Nature trip is a chance for bird viewing, bug killing
It is a moving experience watching birds on the move. We spent a day at Gray Lodge, a wildlife preserve down in the valley west of Gridley. Finally figured out why it’s called the Feather River. Millions of migratory birds stop here on their way north or south each year. They were all in attendance on the day of our visit.
It helps to have a live guide. Otherwise, if you are like me, your “Field Guide to Western Birds” will be resting safe and dry on the coffee table at home or under a fathom of murky water in the canal at your feet. Without some expert guidance, all I would have seen were ducks and geese.
Lucky for me, the local Land Trust sponsored a day trip with a knowledgeable guide, Ted Beedy. Thanks to him and his high powered tripod-mounted telescope, I could distinguish a pintail from a shoveler, a wigeon from a teal, and a bufflehead from a coot. At least I can for a few more days, until my short-term memory begins to fog up and I can’t find my squeegee.
Telling a Ross’ Goose from snow goose is tough. They look alike, but one is smaller. Don’t ask me which. Both are equally impressive when they are flying in groups of a thousand and coming in for a landing a few feet over your head.
Waterfowl were everywhere, doing constant touch-and-goes, or floating placidly, diving beneath the surface for a meal. (Or to consult someone’s soggy field guide. I’ll bet even THEY can’t tell the difference between a Ross’ or a snow goose without Ted’s help!)
We covered most of the preserve by car, although the more energetic can bike or walk it. Having a car to lean on gave me something to steady my low-powered binoculars as I zeroed-in on some sort of bird. It would be nice to have a little pop-up screen in my binoculars that would match what I was seeing with a name. Like TV captions for the deaf – birding captions for the profoundly ignorant.
I managed to miss the eagles in flight, and the sandhill cranes were a speck in the distance by the time I got focused. The crane’s distinctive voice hasn’t changed in a million years, according to Ted. Who was I to disagree? He MUST know what he was talking about. He certainly looked the part and had all the equipment: the tripod, the field guide in a pouch on his belt, waterproof pants, real hiking boots, an Indiana Jones hat with a feather in it, and this kind of bra contraption that held his binoculars close to his chest.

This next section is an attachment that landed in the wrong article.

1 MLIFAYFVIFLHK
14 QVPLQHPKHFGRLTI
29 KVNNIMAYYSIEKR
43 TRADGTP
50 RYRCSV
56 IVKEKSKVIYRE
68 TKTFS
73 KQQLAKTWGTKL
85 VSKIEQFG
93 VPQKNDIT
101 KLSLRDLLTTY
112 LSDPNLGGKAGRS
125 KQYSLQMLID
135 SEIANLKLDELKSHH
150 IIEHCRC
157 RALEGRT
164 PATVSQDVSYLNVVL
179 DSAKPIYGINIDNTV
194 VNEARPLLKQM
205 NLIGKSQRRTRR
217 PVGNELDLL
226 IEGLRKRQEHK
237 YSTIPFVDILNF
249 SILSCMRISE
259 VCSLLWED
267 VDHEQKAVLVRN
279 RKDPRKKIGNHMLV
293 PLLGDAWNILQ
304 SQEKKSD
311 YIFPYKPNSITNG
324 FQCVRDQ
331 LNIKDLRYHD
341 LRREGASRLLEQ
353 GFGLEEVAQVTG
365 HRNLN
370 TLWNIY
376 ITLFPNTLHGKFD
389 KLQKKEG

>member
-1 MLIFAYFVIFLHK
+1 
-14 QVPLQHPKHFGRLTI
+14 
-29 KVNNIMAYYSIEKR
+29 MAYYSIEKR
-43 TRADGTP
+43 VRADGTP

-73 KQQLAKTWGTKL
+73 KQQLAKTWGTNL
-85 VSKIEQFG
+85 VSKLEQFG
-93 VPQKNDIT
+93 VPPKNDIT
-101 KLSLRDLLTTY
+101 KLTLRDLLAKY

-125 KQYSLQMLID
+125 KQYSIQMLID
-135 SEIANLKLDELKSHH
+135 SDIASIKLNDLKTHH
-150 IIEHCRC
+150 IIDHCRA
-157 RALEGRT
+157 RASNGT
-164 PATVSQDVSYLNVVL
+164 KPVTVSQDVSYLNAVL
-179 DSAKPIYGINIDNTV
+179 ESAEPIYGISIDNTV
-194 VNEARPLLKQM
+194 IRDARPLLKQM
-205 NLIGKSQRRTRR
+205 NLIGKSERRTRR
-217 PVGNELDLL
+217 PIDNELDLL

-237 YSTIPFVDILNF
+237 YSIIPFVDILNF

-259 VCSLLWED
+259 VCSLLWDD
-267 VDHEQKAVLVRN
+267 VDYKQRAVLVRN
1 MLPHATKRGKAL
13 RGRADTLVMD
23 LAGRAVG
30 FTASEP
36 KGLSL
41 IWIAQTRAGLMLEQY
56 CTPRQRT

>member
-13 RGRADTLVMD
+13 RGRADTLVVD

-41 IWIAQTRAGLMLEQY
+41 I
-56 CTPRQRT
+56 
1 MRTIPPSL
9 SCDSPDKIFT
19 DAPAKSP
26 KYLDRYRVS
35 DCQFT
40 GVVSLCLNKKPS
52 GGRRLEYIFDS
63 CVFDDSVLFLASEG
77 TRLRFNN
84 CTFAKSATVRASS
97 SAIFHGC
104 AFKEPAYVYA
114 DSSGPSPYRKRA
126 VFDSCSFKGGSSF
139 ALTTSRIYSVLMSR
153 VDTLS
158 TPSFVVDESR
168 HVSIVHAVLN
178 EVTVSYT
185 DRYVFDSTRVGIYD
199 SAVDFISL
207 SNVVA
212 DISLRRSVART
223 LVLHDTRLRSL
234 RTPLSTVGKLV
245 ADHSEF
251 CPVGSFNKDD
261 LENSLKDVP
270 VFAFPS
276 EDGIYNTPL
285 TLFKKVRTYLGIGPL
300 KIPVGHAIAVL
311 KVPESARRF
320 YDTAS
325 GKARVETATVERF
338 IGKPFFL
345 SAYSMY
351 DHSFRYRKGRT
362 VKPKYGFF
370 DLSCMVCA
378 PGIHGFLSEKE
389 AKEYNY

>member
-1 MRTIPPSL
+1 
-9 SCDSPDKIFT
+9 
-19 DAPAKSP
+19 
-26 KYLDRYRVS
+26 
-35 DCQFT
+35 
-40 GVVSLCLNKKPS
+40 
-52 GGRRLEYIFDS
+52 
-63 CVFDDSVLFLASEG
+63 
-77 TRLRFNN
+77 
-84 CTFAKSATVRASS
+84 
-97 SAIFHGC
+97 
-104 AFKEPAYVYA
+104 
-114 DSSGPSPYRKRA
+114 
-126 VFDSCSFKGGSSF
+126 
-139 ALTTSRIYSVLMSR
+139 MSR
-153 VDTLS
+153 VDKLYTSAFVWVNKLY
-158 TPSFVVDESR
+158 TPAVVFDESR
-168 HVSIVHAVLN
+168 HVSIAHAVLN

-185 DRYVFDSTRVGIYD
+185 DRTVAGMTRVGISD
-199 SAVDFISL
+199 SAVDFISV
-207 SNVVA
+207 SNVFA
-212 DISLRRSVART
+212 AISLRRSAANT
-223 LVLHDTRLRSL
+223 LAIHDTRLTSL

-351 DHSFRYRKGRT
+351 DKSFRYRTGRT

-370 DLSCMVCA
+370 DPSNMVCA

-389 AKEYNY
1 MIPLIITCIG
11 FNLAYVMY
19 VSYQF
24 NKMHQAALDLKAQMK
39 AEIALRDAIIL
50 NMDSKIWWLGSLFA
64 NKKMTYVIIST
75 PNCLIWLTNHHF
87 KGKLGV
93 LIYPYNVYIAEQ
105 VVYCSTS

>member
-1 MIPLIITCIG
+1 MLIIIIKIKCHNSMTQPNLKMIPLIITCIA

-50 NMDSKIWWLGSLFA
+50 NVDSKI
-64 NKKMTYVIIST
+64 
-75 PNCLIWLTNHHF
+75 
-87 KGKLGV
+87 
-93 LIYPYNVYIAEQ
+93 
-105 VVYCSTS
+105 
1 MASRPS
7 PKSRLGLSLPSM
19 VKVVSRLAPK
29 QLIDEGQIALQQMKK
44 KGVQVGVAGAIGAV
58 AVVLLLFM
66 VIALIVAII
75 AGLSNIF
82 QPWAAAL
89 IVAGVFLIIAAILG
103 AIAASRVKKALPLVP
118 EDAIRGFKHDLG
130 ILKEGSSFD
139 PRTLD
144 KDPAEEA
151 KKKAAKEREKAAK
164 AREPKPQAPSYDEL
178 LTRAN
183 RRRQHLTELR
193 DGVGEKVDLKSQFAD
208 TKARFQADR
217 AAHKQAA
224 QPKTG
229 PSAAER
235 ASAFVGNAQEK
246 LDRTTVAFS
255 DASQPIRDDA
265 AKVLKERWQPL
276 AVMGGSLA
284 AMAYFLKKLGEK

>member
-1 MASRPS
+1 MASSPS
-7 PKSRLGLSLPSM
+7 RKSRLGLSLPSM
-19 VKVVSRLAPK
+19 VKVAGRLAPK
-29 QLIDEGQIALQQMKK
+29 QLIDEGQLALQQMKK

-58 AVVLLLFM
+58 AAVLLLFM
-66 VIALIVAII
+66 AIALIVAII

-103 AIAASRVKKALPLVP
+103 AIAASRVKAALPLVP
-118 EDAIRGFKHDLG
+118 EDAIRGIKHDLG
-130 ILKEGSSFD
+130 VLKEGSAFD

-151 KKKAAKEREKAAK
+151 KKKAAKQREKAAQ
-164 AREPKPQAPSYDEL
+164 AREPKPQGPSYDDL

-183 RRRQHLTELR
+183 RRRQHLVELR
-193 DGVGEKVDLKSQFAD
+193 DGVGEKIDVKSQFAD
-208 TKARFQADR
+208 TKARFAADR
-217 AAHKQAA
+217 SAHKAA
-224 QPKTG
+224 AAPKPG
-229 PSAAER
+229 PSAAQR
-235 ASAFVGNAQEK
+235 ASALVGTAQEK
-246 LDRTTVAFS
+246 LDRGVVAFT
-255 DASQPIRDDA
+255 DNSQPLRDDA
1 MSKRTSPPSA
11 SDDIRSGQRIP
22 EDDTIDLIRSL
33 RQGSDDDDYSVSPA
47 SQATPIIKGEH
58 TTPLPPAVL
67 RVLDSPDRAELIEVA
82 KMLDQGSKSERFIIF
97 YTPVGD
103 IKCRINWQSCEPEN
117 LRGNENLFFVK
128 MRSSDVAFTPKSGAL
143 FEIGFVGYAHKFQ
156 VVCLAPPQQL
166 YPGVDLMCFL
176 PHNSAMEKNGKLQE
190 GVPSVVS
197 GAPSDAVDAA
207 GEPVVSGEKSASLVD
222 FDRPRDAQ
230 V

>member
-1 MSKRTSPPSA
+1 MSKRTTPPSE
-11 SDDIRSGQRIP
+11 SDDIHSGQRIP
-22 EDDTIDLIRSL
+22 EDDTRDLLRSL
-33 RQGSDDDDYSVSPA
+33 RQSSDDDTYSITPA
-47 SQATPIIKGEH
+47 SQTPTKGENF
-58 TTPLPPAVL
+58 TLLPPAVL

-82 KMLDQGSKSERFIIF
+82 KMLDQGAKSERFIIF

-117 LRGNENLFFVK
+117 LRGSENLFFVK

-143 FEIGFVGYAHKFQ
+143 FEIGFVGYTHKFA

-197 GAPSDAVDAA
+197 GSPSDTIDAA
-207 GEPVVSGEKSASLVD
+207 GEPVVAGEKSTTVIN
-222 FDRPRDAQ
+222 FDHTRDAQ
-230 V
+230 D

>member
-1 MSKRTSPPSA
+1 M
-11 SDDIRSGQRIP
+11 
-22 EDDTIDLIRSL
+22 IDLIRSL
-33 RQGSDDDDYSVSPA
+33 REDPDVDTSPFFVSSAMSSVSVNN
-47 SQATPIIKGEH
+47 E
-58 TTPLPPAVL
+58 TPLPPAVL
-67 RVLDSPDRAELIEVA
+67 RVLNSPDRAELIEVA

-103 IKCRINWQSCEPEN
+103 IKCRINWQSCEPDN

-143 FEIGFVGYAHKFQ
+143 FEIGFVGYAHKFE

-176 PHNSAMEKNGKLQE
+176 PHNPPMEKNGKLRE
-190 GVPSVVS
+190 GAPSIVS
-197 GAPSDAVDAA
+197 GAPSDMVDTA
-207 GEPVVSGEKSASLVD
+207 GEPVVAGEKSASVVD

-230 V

Me, I was trying to identify what type of mosquito had been attacking every inch of skin that I’d left exposed. I’d smashed a few and was hoping insects didn’t enjoy the same protections that the waterfowl did.
Having committed insecticide in full view of so many nature lovers, I was sure they would want me to leave with the truckload of hunters who passed us on the trail. They cruised by slowly, envious and powerless at the same time. Their section of the preserve rarely has any birds in it.
So, being bird-brains clearly doesn’t affect the waterfowl’s survival skills.
I survived the expedition, too. It had been a beautiful day, and I checked off a few more names on my birding “life list.” And, while I saw quite a few blue herons that day, I have no egrets.
Mike Drummond is a Nevada County writer whose column appears on Tuesday. You can write him in care of The Union, 464 Sutton Way, Grass Valley, 95945; or e-mail him at firstname.lastname@example.org.
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